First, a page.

32 pages, 8.3 × 10.4 × 0.35 in
September 1, 1998
The following ISBNs are associated with this title:
ISBN - 10: 0887763898
ISBN - 13: 9780887763892
From the Publisher
“Amazing Grace! (How sweet the sound!)”
The hymn’s composer, John Newton, led a successful life as a seafaring trader, sailing from Liverpool to Africa and on to Antigua. His cargo was a lucrative one, for he traded in human beings. It was the height of the slave trade, and he made his terrible journey many times. But one night a storm raged. His ship was almost lost. He prayed that if only salvation would come to “a wretch like me,” he would leave the slave trade and work towards its abolition.
That night was a turning point in Newton’s life. He became an ardent abolitionist and a Methodist minister. But his greatest legacy is “Amazing Grace.”
This unique book is an excellent introduction to the history of slavery and also contains the original text of the hymn, music, and map endpapers.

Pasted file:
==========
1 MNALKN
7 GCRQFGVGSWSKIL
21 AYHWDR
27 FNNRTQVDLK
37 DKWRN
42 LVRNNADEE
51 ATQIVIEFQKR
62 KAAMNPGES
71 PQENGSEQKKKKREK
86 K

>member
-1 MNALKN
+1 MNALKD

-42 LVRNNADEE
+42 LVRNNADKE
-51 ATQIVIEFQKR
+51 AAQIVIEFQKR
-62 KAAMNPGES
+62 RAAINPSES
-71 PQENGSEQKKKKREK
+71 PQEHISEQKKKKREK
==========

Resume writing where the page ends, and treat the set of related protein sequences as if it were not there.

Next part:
About the Author
Linda Granfield is the author of over 15 non-fiction titles for young readers which are very popular with adult readers as well. Granfield’s writings bring history to life with such works as 97 Orchard Street, New York: Stories of Immigrant Life, In Flanders Fields: The Story of the Poem by John McCrae, Pier 21: Gateway of Hope, and the acclaimed Amazing Grace: The Story of the Hymn. Linda Granfield lives in Toronto.
Janet Wilson is a graduate of the Ontario College of Art and her illustrations have appeared in magazines and picture books including In Flanders Fields: The Story of the Poem by John McCrae and Selina and the Bear Paw Quilt. She lives in Eden Mills, Ontario.
From Our Editors
This is the story of the man who brought us the hymn "Amazing Grace." John Newton, a slave-trader turned abolitionist, penned this popular hymn. Amazing Grace is more than a biography of Newton, it is also an informative introduction into the history of slavery and the origins of this ever-popular and beloved hymn.
“An absorbing account of John Newton’s life…artistic and dramatic in both text and illustration.”
– School Library Journal